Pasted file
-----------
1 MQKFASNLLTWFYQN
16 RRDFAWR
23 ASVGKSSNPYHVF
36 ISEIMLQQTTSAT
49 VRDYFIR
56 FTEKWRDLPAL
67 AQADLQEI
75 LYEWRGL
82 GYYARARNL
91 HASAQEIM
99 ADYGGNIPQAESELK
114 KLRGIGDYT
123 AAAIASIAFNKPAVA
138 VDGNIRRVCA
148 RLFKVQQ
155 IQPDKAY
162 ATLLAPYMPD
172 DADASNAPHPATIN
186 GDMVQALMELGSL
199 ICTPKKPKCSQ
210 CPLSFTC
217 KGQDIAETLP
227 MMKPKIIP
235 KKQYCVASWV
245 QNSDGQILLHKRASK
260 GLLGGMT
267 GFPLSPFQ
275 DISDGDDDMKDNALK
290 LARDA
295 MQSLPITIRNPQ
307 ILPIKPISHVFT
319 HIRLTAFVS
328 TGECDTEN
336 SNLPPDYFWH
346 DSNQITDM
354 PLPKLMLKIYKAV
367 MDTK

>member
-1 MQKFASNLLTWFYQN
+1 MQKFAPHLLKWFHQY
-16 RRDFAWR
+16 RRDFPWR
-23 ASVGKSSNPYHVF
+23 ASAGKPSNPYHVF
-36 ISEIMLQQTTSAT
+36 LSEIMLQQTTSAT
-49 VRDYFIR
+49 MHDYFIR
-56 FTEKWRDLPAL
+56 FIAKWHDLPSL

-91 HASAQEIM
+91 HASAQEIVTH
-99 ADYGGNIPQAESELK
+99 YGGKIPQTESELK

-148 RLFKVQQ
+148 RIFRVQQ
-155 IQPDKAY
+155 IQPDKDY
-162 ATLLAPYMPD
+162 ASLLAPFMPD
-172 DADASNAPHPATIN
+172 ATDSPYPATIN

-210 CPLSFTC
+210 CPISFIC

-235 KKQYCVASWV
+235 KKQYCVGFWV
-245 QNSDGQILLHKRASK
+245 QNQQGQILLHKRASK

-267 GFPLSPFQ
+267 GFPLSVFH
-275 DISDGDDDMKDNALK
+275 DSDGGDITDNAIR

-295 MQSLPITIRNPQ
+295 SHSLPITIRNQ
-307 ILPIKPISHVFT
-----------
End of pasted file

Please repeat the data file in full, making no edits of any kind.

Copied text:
1 MQKFASNLLTWFYQN
16 RRDFAWR
23 ASVGKSSNPYHVF
36 ISEIMLQQTTSAT
49 VRDYFIR
56 FTEKWRDLPAL
67 AQADLQEI
75 LYEWRGL
82 GYYARARNL
91 HASAQEIM
99 ADYGGNIPQAESELK
114 KLRGIGDYT
123 AAAIASIAFNKPAVA
138 VDGNIRRVCA
148 RLFKVQQ
155 IQPDKAY
162 ATLLAPYMPD
172 DADASNAPHPATIN
186 GDMVQALMELGSL
199 ICTPKKPKCSQ
210 CPLSFTC
217 KGQDIAETLP
227 MMKPKIIP
235 KKQYCVASWV
245 QNSDGQILLHKRASK
260 GLLGGMT
267 GFPLSPFQ
275 DISDGDDDMKDNALK
290 LARDA
295 MQSLPITIRNPQ
307 ILPIKPISHVFT
319 HIRLTAFVS
328 TGECDTEN
336 SNLPPDYFWH
346 DSNQITDM
354 PLPKLMLKIYKAV
367 MDTK

>member
-1 MQKFASNLLTWFYQN
+1 MQKFAPHLLKWFHQY
-16 RRDFAWR
+16 RRDFPWR
-23 ASVGKSSNPYHVF
+23 ASAGKPSNPYHVF
-36 ISEIMLQQTTSAT
+36 LSEIMLQQTTSAT
-49 VRDYFIR
+49 MHDYFIR
-56 FTEKWRDLPAL
+56 FIAKWHDLPSL

-91 HASAQEIM
+91 HASAQEIVTH
-99 ADYGGNIPQAESELK
+99 YGGKIPQTESELK

-148 RLFKVQQ
+148 RIFRVQQ
-155 IQPDKAY
+155 IQPDKDY
-162 ATLLAPYMPD
+162 ASLLAPFMPD
-172 DADASNAPHPATIN
+172 ATDSPYPATIN

-210 CPLSFTC
+210 CPISFIC

-235 KKQYCVASWV
+235 KKQYCVGFWV
-245 QNSDGQILLHKRASK
+245 QNQQGQILLHKRASK

-267 GFPLSPFQ
+267 GFPLSVFH
-275 DISDGDDDMKDNALK
+275 DSDGGDITDNAIR

-295 MQSLPITIRNPQ
+295 SHSLPITIRNQ
-307 ILPIKPISHVFT